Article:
U.K. Raises Hopes Quarantine Rules for France May Be Lifted
(Bloomberg) -- Transport Secretary Grant Shapps raised hopes that rules requiring travelers from France to self-isolate on arrival in the U.K. may be lifted as soon as next week.
The U.K. put France in a newly created “amber plus” category of its traffic-light quarantine system two weeks ago, meaning arriving passengers must isolate at home for up to 10 days and take two tests -- even if they’re vaccinated. Prime Minister Boris Johnson’s government said it was taking action due to the spread of the beta Covid-19 variant in France.
That sparked anger from airlines and tourism bodies because quarantine rules were being eased for most of Europe. This week ministers went further and said all fully vaccinated travelers from the United States and European Union can avoid isolation on return from Aug. 2 -- except for France.
Shapps said Friday the beta variant, which first emerged in South Africa, “looks like it might be trending downwards” in France. Government scientists will look at the latest data, with a decision to be announced at a regular three-week review of quarantine rules, he said. That is expected to be on Aug. 5.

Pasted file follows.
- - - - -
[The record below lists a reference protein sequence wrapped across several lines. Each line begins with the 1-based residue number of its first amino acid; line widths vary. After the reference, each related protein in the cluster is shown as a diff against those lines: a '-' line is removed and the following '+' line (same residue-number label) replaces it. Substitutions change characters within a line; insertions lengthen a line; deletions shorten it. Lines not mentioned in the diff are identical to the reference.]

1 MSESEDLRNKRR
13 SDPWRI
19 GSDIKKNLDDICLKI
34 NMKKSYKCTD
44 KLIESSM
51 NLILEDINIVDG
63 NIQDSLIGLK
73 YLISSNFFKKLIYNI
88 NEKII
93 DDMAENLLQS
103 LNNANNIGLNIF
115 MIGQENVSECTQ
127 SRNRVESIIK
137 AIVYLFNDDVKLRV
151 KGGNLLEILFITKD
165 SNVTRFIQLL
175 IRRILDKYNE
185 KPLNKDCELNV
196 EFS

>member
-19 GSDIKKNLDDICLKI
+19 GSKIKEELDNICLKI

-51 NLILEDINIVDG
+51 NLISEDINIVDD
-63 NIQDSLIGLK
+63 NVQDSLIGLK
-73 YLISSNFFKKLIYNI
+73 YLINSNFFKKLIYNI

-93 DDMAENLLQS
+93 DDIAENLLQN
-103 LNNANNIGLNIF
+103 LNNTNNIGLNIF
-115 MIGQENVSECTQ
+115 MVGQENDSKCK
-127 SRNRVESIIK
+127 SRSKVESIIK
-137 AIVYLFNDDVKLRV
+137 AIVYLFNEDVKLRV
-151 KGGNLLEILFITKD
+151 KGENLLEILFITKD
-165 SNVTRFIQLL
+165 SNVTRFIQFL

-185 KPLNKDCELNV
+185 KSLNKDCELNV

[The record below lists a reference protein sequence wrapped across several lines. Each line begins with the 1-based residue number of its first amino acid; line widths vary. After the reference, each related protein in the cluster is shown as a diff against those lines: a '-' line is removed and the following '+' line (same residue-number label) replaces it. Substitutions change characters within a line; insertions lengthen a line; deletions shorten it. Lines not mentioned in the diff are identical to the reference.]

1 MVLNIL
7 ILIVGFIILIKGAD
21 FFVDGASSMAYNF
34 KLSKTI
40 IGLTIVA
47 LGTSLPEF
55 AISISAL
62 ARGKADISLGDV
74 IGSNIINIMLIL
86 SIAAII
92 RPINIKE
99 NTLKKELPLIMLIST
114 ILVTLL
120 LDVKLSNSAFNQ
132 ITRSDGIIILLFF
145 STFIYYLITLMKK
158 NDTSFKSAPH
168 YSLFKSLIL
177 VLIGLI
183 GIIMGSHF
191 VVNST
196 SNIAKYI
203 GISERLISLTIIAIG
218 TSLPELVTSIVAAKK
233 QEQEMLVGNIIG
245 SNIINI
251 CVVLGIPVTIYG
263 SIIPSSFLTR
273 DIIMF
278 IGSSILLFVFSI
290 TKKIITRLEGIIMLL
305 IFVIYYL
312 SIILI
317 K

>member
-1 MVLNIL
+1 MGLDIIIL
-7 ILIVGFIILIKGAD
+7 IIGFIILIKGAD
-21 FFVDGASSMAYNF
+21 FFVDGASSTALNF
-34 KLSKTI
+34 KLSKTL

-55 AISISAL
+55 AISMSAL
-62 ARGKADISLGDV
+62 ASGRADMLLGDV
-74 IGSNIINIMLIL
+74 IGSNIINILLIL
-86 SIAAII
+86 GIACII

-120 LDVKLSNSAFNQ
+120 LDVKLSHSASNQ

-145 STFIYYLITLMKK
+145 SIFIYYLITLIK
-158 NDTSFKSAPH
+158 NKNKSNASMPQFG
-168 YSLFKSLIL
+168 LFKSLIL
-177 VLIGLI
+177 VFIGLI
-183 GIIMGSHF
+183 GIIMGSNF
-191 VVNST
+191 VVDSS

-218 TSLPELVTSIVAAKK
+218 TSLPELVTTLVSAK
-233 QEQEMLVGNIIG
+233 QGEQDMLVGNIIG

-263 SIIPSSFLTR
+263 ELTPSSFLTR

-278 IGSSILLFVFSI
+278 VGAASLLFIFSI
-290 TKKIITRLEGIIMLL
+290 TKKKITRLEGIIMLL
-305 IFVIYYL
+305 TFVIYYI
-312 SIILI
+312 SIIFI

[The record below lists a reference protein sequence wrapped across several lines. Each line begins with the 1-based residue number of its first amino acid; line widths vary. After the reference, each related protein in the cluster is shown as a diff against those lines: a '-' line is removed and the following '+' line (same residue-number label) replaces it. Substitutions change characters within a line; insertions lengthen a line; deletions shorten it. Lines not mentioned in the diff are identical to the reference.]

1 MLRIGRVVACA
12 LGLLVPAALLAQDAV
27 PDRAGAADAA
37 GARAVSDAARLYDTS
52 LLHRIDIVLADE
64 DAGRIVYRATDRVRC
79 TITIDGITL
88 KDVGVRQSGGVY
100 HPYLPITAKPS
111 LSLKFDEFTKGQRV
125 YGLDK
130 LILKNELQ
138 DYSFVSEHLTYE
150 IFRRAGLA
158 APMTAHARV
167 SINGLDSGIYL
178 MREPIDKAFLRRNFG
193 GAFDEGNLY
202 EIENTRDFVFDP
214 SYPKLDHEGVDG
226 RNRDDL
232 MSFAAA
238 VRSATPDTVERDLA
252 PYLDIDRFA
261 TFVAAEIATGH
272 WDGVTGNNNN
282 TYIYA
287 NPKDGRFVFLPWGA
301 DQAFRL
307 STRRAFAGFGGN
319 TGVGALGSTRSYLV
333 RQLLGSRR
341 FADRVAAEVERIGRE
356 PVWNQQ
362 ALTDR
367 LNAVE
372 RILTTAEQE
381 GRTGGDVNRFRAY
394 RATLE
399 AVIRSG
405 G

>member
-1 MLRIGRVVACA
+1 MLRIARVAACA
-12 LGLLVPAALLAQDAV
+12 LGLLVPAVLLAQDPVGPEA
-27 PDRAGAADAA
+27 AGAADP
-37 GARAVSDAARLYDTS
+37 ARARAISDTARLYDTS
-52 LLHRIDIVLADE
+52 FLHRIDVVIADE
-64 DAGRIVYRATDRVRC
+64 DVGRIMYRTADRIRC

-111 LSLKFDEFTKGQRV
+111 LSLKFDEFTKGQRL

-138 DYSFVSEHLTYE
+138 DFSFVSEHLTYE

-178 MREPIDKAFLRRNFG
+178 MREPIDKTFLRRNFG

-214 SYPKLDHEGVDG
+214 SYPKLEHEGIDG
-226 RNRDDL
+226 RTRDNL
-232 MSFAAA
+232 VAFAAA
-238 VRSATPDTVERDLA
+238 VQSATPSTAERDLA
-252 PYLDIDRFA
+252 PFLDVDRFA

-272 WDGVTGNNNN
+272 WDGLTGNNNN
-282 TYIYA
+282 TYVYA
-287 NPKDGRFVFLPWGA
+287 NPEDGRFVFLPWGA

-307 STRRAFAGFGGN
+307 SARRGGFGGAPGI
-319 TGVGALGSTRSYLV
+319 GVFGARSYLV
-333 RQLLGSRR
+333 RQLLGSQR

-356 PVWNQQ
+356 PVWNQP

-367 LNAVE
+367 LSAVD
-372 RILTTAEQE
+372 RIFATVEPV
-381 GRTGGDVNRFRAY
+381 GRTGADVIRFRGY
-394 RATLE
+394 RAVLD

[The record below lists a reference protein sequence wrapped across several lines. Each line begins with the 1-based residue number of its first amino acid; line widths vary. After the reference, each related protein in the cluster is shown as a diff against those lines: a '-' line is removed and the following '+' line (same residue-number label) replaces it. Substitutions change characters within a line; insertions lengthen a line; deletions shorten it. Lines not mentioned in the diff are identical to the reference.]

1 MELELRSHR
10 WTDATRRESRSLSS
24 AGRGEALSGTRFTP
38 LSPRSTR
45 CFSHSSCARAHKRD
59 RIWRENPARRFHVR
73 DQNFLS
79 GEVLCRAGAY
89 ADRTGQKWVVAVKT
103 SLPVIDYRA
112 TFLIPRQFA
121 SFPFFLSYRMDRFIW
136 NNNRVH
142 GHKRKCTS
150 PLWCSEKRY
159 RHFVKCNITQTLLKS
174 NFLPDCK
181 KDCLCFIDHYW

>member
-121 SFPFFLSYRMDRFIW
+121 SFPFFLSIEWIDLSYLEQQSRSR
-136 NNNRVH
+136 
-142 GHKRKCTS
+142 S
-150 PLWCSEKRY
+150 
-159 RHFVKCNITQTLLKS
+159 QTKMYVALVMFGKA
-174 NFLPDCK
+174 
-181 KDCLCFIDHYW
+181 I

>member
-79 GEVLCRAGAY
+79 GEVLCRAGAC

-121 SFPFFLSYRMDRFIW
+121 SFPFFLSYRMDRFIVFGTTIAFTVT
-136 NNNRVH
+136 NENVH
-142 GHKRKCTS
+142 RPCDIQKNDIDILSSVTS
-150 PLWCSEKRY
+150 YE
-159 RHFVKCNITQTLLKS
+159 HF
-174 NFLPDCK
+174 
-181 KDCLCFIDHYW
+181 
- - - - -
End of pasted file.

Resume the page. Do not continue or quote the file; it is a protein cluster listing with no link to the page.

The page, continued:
“These things do move over a period of time,” Shapps told BBC Radio 4 when asked whether France’s status. “By this time next week we’ll know.”
France hit out at the U.K.’s position, with Europe minister Clement Beaune telling the broadcaster LCI on Thursday: “It is a decision which is not scientifically founded and which is discriminatory.”
The row was inflamed by apparent confusion within the British government over its rationale for isolating travelers from France.
Foreign Secretary Dominic Raab told the BBC this week the decision was based on the prevalence of the beta variant “in particular in the Reunion bit of France” -- despite that island being located in the Indian Ocean, more than 9,000 kilometers (5,600 miles) from mainland France.
But Shapps told Sky News the government’s assessment was not solely based on cases of the variant on Reunion, but also in northern France.
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